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Davis Cup Format Won't Change, Even if Many Hope it Will

By Chris Oddo | @TheFanChild | Sunday, November 27, 2022

Since the Davis Cup changed its format in 2019, making the finals a group affair with a host city, eliminating best-of-five matches, and making ties best of three with doubles as a decider, many have voiced strong negative opinions on the direction of the competition.

Tennis Express

Today, after falling in the final to Canada, Aussie captain Lleyton Hewitt, one of the competition’s greatest warriors, expressed views on the fact that doubles, the calling card of some nations, doesn’t even come into play in some ties.

He was asked how he felt about the fact that four sets (without any doubles) could decide a Davis Cup Final, while prior to 2019, four sets might not be enough to decide one singles match.

“Everyone knows my feelings,” Hewitt said, before clarifying that now isn’t really the right time to give constructive criticism. “I don't think now is the time to talk about it.”

Nevertheless, Hewitt expressed sympathy for the Dutch team, and others who pride themselves on having stellar doubles pairings.

“Coming here this week, I felt disappointed for the Dutch team, for example,” he said. “You know, they've got two quality doubles players, and they do all the hard work all year to come and perform in the so-called biggest stage of the year, and they don't get the chance to play a match. I thought that's a failing in this concept the whole time, and no one is listening.

“So I can talk till I'm blue in the face, but nothing's changing right now. We just keep putting Band-Aids – well, we don't, but certain people put Band-Aids on problems. It's not fixing the problem.”

Hewitt referenced the Mark Woodforde and Tood Woodbridge, Davis Cup stalwarts for the green and gold back in the day.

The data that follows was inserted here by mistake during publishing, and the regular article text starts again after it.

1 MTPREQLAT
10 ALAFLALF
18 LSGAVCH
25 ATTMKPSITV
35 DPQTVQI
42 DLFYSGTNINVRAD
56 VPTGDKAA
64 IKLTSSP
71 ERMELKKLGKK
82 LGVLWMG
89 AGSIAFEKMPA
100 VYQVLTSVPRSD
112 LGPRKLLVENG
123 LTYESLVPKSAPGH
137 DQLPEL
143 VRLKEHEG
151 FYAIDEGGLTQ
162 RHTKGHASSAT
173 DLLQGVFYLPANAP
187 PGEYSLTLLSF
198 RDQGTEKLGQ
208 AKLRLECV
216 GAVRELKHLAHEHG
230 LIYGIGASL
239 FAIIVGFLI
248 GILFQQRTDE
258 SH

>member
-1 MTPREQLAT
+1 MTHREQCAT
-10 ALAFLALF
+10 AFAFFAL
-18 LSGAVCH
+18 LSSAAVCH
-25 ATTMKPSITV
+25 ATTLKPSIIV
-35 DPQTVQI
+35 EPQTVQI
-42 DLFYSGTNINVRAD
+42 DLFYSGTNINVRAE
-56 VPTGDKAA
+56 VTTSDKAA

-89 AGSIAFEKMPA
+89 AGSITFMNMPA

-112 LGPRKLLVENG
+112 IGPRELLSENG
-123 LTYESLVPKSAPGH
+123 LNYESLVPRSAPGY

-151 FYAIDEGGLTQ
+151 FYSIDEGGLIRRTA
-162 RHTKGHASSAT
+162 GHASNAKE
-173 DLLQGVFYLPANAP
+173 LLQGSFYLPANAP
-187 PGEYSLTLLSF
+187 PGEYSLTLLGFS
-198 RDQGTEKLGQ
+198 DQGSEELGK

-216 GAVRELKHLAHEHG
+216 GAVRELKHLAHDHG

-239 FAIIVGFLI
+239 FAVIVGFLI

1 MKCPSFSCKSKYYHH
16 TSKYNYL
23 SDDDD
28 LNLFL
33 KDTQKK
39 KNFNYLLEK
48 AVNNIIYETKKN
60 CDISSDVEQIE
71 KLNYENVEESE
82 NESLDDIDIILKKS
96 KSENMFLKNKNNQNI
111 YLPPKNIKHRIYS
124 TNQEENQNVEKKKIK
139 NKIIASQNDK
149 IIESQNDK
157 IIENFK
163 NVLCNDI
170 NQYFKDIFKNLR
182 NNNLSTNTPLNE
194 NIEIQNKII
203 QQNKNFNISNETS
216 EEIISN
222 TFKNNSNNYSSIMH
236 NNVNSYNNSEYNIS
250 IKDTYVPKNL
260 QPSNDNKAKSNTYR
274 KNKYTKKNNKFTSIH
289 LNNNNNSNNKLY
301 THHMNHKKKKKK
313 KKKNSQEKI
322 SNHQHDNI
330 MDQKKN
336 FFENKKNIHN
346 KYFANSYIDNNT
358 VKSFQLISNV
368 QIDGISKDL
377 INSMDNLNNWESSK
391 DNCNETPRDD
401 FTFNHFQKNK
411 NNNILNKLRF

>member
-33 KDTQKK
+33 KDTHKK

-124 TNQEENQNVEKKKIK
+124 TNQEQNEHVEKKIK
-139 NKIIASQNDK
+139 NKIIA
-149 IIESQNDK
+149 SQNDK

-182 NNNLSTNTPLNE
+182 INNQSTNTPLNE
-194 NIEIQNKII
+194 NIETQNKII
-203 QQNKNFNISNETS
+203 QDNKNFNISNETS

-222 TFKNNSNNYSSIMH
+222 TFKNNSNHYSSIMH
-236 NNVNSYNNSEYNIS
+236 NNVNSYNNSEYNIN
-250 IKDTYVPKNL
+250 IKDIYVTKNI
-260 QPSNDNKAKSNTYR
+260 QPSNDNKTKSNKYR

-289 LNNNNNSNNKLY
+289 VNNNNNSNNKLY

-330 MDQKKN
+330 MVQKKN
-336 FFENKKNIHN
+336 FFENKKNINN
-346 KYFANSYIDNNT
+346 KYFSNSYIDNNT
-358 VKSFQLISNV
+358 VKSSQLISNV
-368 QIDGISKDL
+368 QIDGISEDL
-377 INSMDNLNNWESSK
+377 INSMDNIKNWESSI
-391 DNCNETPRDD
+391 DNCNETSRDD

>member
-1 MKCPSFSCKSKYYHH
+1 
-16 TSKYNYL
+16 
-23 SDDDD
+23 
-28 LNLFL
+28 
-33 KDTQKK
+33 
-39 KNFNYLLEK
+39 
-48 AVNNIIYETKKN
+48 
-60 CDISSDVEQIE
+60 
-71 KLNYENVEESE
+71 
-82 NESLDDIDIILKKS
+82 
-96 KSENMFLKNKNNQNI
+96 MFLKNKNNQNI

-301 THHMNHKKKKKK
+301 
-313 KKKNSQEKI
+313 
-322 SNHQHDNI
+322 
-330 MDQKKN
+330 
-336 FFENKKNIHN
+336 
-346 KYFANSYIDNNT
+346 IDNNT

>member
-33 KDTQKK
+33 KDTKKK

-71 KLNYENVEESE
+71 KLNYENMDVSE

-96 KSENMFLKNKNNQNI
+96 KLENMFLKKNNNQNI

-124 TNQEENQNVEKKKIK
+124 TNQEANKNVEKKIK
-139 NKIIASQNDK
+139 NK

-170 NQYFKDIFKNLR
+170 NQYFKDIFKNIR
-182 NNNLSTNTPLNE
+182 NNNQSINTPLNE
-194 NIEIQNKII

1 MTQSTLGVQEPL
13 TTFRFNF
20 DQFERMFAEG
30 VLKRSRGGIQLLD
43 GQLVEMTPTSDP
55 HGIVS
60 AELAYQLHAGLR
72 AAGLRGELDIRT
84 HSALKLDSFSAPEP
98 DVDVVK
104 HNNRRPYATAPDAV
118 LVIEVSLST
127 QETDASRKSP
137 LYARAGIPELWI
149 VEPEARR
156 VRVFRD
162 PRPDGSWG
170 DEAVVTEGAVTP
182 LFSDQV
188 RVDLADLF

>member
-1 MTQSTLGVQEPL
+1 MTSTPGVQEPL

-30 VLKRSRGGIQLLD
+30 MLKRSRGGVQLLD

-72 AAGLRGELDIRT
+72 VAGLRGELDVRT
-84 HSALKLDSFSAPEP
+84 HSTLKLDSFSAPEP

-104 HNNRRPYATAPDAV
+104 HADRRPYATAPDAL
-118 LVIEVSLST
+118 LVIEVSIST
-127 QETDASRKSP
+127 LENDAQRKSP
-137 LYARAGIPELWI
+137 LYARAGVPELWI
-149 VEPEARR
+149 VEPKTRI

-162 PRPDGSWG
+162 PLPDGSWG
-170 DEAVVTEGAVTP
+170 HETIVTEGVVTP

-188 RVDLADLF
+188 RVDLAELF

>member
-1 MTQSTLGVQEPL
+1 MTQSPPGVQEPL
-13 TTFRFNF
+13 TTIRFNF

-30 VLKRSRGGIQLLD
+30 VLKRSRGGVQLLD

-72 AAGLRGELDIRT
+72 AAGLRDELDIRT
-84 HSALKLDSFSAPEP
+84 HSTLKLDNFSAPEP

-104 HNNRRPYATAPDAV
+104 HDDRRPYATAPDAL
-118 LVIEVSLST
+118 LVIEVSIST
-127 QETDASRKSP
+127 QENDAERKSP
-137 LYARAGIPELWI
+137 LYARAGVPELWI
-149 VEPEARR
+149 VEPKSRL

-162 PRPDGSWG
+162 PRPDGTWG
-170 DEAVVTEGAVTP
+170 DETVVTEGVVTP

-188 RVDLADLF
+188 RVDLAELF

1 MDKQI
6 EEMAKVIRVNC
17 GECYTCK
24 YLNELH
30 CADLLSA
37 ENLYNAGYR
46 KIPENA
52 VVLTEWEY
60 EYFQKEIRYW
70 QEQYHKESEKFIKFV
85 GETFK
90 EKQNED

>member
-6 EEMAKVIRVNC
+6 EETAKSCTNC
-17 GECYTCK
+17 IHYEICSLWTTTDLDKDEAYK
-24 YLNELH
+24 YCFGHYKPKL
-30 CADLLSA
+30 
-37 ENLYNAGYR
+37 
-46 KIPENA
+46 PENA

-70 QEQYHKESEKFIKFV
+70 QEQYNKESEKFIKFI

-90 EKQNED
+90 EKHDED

“I came up playing with the best doubles team in the world, the Woodies, at the time,” he said. They come into this format and they don't get to play a match? And they have made that a massive priority? I don't think that's right.”

The changes made in 2019 were made for myriad reasons. To help entice higher-ranked players (and all players) to commit to the competition was a main priority, with the thinking that making ties more digestible and less physically demanding would foster more participation.

But there have been side effects, such as diluting the doubles and removing the drama that used to come from having ties linger over three days with doubles center-staged on Saturday.


For the record, ITF president David Haggerty believes the competition is where it needs to be in the current moment. He says the players enjoy the fact that they don’t need to spend four weekends during the season, and that the physical demands placed on the players are less. It must be noted that the ATP season is packed, and all players are overworked on tour, in terms of play and travel. It’s a grind, and the Davis Cup only makes it harder. This is why the new format was created, and that is why organizers want to stick with it.

“I think just to reinforce, I think that we are very, very happy with the format and the changes that we have now,” he said. “It doesn't mean that sometime in the future we couldn't consider, but we feel the most important thing is to stabilize. The players like this. They have told us that. They like the two singles and the one doubles. It works at the time of the seasons that we play.”

The new Davis Cup is fast and furious, but perhaps too much so. But let us remember that the old format was relentlessly complained about until organizers had no choice but to change it.

There may be no going back, and perhaps returning to the old format would be a mistake – but maybe there is a compromise that could potentially satisfy a larger percentage of fans who now feel that the competition has been gutted beyond repair.

While many pine for home and away ties on every Davis Cup weekend. Kosmos, which owns the Davis Cup, and the ITF, are more interested in having the event take shape more like the World Cup, with international fans flying to a host city to experience the event.

It hasn’t exactly worked yet. In Spain, which has hosted the final since 2019, only 21 percent of ticket buyers were from outside the country.

“If you take a look at the attendance these days, it's quite good,” said Enric Rojas, CEO of Kosmos. “I think that one thing that we must improve, well, must or we should improve, is that this is the World Cup of tennis. We really want to be a really international event having as many international fans as possible.

“So I gave the data of having 21% of people outside of Spain. That, for me, is the biggest point to be improved. If we can get, I don't know, about 50/50 or something like that, it happens in many other sports around the world, that would be great.”